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Definition of coordinate (Meaning of coordinate)
3 Definitions found
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co-ordinate co-ordinate, coordinate
	  co*["o]r"di*nate(-n[=a]t), v. t. [imp. & p. p.
	     {Co["o]rdinated}; p. pr. & vb. n. {Co["o]rdinating}.]
	     1. To make co["o]rdinate; to put in the same order or rank;
	        as, to co["o]rdinate ideas in classification.
	        [1913 Webster]
	
	     2. To give a common action, movement, or condition to; to
	        regulate and combine so as to produce harmonious action;
	        to adjust; to harmonize; as, to co["o]rdinate muscular
	        movements.
	        [1913 Webster]
	
	     3. to be co-ordinated; as, These activities co-ordinate well.
	
	     Syn: coordinate.
	          [WordNet 1.5]
	
	
	
	  Coordinate Co*["o]r"di*nate, a. [Pref. co- + L. ordinatus, p.
	     p. of ordinare to regulate. See {Ordain}.]
	     Equal in rank or order; not subordinate.
	     [1913 Webster]
	
	           Whether there was one Supreme Governor of the world, or
	           many co["o]rdinate powers presiding over each country.
	                                                    --Law.
	     [1913 Webster]
	
	           Conjunctions joint sentences and co["o]rdinate terms.
	                                                    --Rev. R.
	                                                    Morris.
	     [1913 Webster]
	
	     {Co["o]rdinate adjectives}, adjectives disconnected as
	        regards one another, but referring equally to the same
	        subject.
	
	     {Co["o]rdinate conjunctions}, conjunctions joining
	        independent propositions. --Rev. R. Morris.
	        [1913 Webster]
	
	
	
	  Coordinate Co*["o]r"di*nate, n.
	     1. A thing of the same rank with another thing; one two or
	        more persons or things of equal rank, authority, or
	        importance.
	        [1913 Webster]
	
	              It has neither co["o]rdinate nor analogon; it is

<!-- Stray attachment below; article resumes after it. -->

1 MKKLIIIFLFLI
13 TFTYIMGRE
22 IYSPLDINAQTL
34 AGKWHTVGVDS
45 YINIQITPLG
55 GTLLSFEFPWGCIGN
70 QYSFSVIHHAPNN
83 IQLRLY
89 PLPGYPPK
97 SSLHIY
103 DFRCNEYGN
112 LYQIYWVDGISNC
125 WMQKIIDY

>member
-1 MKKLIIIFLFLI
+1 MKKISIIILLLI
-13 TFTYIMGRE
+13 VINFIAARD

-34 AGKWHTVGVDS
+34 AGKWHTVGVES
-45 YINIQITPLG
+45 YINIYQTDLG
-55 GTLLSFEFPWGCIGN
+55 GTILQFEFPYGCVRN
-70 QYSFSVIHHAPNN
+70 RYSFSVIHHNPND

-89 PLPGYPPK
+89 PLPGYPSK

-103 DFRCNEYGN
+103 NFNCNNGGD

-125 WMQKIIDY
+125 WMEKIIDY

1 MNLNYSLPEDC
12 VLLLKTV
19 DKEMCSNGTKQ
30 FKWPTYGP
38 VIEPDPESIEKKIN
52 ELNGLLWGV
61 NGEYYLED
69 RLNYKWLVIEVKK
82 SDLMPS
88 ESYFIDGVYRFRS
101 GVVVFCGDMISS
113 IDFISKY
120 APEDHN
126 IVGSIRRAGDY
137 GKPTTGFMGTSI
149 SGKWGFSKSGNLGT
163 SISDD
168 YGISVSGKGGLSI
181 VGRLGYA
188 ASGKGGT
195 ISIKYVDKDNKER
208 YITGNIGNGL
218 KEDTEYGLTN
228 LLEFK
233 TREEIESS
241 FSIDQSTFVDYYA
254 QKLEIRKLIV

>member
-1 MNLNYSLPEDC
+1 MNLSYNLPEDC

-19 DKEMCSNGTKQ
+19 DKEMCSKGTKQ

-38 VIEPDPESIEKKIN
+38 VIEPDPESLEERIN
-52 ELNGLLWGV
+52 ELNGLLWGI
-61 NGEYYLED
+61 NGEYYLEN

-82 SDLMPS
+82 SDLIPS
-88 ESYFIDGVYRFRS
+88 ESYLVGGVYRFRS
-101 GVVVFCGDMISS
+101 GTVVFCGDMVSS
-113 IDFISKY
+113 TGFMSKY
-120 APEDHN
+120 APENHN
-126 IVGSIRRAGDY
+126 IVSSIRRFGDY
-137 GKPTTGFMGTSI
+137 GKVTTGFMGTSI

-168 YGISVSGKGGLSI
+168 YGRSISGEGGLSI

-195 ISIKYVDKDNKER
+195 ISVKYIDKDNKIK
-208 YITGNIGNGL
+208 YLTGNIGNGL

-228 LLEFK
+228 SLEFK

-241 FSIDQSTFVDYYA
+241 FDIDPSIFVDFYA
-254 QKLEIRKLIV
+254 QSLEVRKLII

absolutely one.                       --Coleridge.
	        [1913 Webster]
	
	     2. pl. (Math.) Lines, or other elements of reference, by
	        means of which the position of any point, as of a curve,
	        is defined with respect to certain fixed lines, or planes,
	        called co["o]rdinate axes and co["o]rdinate planes. See
	        {Abscissa}.
	
	     Note: Co["o]rdinates are of several kinds, consisting in some
	           of the different cases, of the following elements,
	           namely:
	        (a) (Geom. of Two Dimensions) The abscissa and ordinate of
	            any point, taken together; as the abscissa PY and
	            ordinate PX of the point P (Fig. 2, referred to the
	            co["o]rdinate axes AY and AX.
	        (b) Any radius vector PA (Fig. 1), together with its angle
	            of inclination to a fixed line, APX, by which any
	            point A in the same plane is referred to that fixed
	            line, and a fixed point in it, called the pole, P.
	        (c) (Geom. of Three Dimensions) Any three lines, or
	            distances, PB, PC, PD (Fig. 3), taken parallel to
	            three co["o]rdinate axes, AX, AY, AZ, and measured
	            from the corresponding co["o]rdinate fixed planes,
	            YAZ, XAZ, XAY, to any point in space, P, whose
	            position is thereby determined with respect to these
	            planes and axes.
	        (d) A radius vector, the angle which it makes with a fixed
	            plane, and the angle which its projection on the plane
	            makes with a fixed line line in the plane, by which
	            means any point in space at the free extremity of the
	            radius vector is referred to that fixed plane and
	            fixed line, and a fixed point in that line, the pole
	            of the radius vector.
	            [1913 Webster]
	
	     {Cartesian co["o]rdinates}. See under {Cartesian}.
	
	     {Geographical co["o]rdinates}, the latitude and longitude of
	        a place, by which its relative situation on the globe is
	        known. The height of the above the sea level constitutes a
	        third co["o]rdinate.
	
	     {Polar co["o]rdinates}, co["o]rdinates made up of a radius
	        vector and its angle of inclination to another line, or a
	        line and plane; as those defined in
	        (b) and
	        (d) above.
	
	     {Rectangular co["o]rdinates}, co["o]rdinates the axes of
	        which intersect at right angles.
	
	     {Rectilinear co["o]rdinates}, co["o]rdinates made up of right
	        lines. Those defined in
	        (a) and
	        (c) above are called also {Cartesian co["o]rdinates}.
	
	     {Trigonometrical co["o]rdinates} or {Spherical
	     co["o]rdinates}, elements of reference, by means of which the
	        position of a point on the surface of a sphere may be
	        determined with respect to two great circles of the
	        sphere.
	
	     {Trilinear co["o]rdinates}, co["o]rdinates of a point in a
	        plane, consisting of the three ratios which the three
	        distances of the point from three fixed lines have one to
	        another.
	        [1913 Webster]

From The Collaborative International Dictionary of English v.0.44
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